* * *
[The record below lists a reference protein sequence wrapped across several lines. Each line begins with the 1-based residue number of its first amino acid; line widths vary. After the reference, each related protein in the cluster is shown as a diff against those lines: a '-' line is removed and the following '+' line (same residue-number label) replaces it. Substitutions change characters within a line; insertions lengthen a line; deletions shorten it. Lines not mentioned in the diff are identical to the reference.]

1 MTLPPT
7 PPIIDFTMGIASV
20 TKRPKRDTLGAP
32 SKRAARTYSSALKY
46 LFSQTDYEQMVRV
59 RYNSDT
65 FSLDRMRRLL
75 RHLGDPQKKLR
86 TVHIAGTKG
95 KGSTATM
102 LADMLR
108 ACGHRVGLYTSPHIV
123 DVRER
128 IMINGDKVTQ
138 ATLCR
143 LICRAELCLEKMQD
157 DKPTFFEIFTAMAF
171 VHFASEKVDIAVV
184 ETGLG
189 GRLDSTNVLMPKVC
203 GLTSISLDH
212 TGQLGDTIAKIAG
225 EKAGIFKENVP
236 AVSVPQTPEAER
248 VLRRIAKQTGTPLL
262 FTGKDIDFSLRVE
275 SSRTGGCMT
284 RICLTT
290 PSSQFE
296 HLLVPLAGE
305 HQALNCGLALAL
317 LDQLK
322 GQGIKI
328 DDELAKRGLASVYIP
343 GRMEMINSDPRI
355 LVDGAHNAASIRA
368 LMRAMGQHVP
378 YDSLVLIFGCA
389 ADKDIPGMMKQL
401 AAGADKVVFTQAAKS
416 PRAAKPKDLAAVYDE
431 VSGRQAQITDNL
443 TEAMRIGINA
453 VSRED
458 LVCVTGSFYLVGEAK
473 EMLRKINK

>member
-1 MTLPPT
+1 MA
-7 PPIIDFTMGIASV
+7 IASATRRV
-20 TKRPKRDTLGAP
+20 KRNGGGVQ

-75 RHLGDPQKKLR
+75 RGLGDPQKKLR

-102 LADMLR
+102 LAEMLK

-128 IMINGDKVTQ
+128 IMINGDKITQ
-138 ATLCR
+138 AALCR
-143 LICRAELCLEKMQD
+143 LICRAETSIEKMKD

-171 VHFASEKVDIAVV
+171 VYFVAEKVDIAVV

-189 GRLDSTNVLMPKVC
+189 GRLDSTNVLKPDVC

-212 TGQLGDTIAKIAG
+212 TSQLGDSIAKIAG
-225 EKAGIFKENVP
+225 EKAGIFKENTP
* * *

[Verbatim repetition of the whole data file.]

[The record below lists a reference protein sequence wrapped across several lines. Each line begins with the 1-based residue number of its first amino acid; line widths vary. After the reference, each related protein in the cluster is shown as a diff against those lines: a '-' line is removed and the following '+' line (same residue-number label) replaces it. Substitutions change characters within a line; insertions lengthen a line; deletions shorten it. Lines not mentioned in the diff are identical to the reference.]

1 MTLPPT
7 PPIIDFTMGIASV
20 TKRPKRDTLGAP
32 SKRAARTYSSALKY
46 LFSQTDYEQMVRV
59 RYNSDT
65 FSLDRMRRLL
75 RHLGDPQKKLR
86 TVHIAGTKG
95 KGSTATM
102 LADMLR
108 ACGHRVGLYTSPHIV
123 DVRER
128 IMINGDKVTQ
138 ATLCR
143 LICRAELCLEKMQD
157 DKPTFFEIFTAMAF
171 VHFASEKVDIAVV
184 ETGLG
189 GRLDSTNVLMPKVC
203 GLTSISLDH
212 TGQLGDTIAKIAG
225 EKAGIFKENVP
236 AVSVPQTPEAER
248 VLRRIAKQTGTPLL
262 FTGKDIDFSLRVE
275 SSRTGGCMT
284 RICLTT
290 PSSQFE
296 HLLVPLAGE
305 HQALNCGLALAL
317 LDQLK
322 GQGIKI
328 DDELAKRGLASVYIP
343 GRMEMINSDPRI
355 LVDGAHNAASIRA
368 LMRAMGQHVP
378 YDSLVLIFGCA
389 ADKDIPGMMKQL
401 AAGADKVVFTQAAKS
416 PRAAKPKDLAAVYDE
431 VSGRQAQITDNL
443 TEAMRIGINA
453 VSRED
458 LVCVTGSFYLVGEAK
473 EMLRKINK

>member
-1 MTLPPT
+1 MA
-7 PPIIDFTMGIASV
+7 IASATRRV
-20 TKRPKRDTLGAP
+20 KRNGGGVQ

-75 RHLGDPQKKLR
+75 RGLGDPQKKLR

-102 LADMLR
+102 LAEMLK

-128 IMINGDKVTQ
+128 IMINGDKITQ
-138 ATLCR
+138 AALCR
-143 LICRAELCLEKMQD
+143 LICRAETSIEKMKD

-171 VHFASEKVDIAVV
+171 VYFVAEKVDIAVV

-189 GRLDSTNVLMPKVC
+189 GRLDSTNVLKPDVC

-212 TGQLGDTIAKIAG
+212 TSQLGDSIAKIAG
-225 EKAGIFKENVP
+225 EKAGIFKENTP